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I have a pointer to array of fixed size integer elements. After populating that array, I assigned it to void *pBuff. Later on, I need to access array elements through void pointer which I failed in doing so.

Here is the code using C:

void * pBuff = NULL;

int
set_data(void *pBuff)
{
    int ptr = 10, i;
    int phy_bn[8] = {0};
    int (*pPB)[8];

    for(i=0; i<8; i++){
        phy_bn[i] = ptr;
    }

    pPB = &phy_bn;
    pBuff = pPB;

    return 0;
}


int main()
{
    int i;

    set_data(&pBuff);

    for(i =0 ; i <8; i++){
         printf("\ndata : %d\n", *(int *)pBuff[i]);
    }
    return 0;
}

It prompts an error cast of 'void' term to non-'void' against *(int *)pBuff[i].

Any help will be really appreciated.

Thanks,

-Sam

share|improve this question
    
Note that your pBuff is pointing at memory on the stack which is no longer valid. –  Jesse Good Nov 15 '12 at 6:23
    
It's bad enough to have globals, but it's a really really really bad idea to have globals and parameters with the same names. Also, you need to get a basic grasp on the notion of types. pBuff has type void* but &pBuff has type void**, which should not be passed to a function that takes an argument of type void*. –  Jim Balter Nov 15 '12 at 6:41
    
@JesseGood: actually, it is not (in an even worse way). The local variable pBuff is set but assigning to a local variable has no effect on anything outside the function. The global variable pBuff is never actually modified. –  user102008 Nov 15 '12 at 9:48

4 Answers 4

up vote 3 down vote accepted

Apart from the fact that you need to use:

((int*)pBuff)[i]

What you have in your code is Undefined Behavior.

pBuff = pPB;

pBuff points to a array which is local to the function and its lifetime does not exist beyond the function scope. So you have a pointer pointing to something that does not need to exist but may seemingly exist sometimes.

share|improve this answer
    
actually, (confusinglly) the pBuff = pPB; line is fine, since that pBuff is a local variable. –  user102008 Nov 15 '12 at 9:49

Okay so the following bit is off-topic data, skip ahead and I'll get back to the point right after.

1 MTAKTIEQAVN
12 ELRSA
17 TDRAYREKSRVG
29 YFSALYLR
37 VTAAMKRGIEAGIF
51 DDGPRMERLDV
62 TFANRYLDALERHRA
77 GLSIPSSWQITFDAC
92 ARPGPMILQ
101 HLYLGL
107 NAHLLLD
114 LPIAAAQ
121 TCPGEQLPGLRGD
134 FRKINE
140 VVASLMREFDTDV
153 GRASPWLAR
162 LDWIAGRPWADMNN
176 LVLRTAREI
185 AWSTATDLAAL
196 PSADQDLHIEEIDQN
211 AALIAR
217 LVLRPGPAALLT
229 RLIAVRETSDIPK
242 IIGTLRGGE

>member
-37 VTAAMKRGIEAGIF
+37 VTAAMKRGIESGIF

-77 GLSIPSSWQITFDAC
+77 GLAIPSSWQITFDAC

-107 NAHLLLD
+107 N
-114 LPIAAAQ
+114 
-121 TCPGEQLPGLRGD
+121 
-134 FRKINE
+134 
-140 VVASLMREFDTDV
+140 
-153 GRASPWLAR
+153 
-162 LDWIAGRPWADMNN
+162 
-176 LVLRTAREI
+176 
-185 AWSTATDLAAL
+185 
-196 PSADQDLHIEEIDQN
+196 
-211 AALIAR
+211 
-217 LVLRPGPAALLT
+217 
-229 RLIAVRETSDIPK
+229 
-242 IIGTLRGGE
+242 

You should probably dereference with * or [], not both at the same time :-)

If your intent is to get the integer at that i position of a void pointer which points to ints, use:

((int*)pBuff)[i]

The ((int*)pBuff) turns pBuff into a pointer to an integer and the [i] following that grabs the i'th integer at that location.

So your loop would be:

for (i = 0 ; i < 8; i++)
     printf ("\ndata : %d\n", ((int*)pBuff)[i]);

Another thing you should probably watch out for is returning pointer to stack-based variables. Those variables disappear when the function exits at which point dereferencing pointers to them is undefined behaviour.

share|improve this answer

pBuff[i] is illegal, since pBuff is a void*. It's a matter of operator precedence:

((int *)pBuff)[i]

You don't need to dereference pBuff again with the first * because [i] already does that.

share|improve this answer
    
there are other issues in his program that you are not addressing..specially the local scope problem –  Anirudha Nov 15 '12 at 6:30
    
@Fake.It.Til.U.Make.It ah, missed that. Pointed out in the other answers now. –  Luchian Grigore Nov 15 '12 at 6:33

It should be

void * pBuff = NULL;

int
set_data(void *pBuff)
{
    int ptr = 10, i;
    int *phy_bn = (int*)malloc(sizeof(int)*8);
    //this is needed so that it is valid for pBuff to point phy_bn even if it is getting out of scope

    for(i=0; i<8; i++){
        phy_bn[i] = ptr;
    }

    pBuff = phy_bn;

    return 0;
}


int main()
{
    int i;

    set_data(&pBuff);

    for(i =0 ; i <8; i++){
         printf("\ndata : %d\n", ((int*)pBuff)[i]);
    }
    return 0;
}
share|improve this answer
2  
No it shouldn't. set_data takes an argument of type void*, but &pBuff is of type void**. And setting pBuff at the end of set_data sets the parameter, which is never used, not the global. There are other problems with this code as well. –  Jim Balter Nov 15 '12 at 6:39
    
It says unhandled exception at ((int*)pBuff)[i] as an access voilation with 0xC0000005. –  Sam Nov 15 '12 at 6:41
    
@JimBalter : what are those? It would be great if you correct them. –  Sam Nov 15 '12 at 6:45
    
@Sam Those are that set_data pointlessly returns a value, malloc should not be cast, the argument to set_data should be void** pBuff, the final statement should be *pBuff = phy_bn, phy_bn can't be on the stack ... maybe there are more as well. A basic question: why use void* when int* is intended? –  Jim Balter Nov 15 '12 at 6:52

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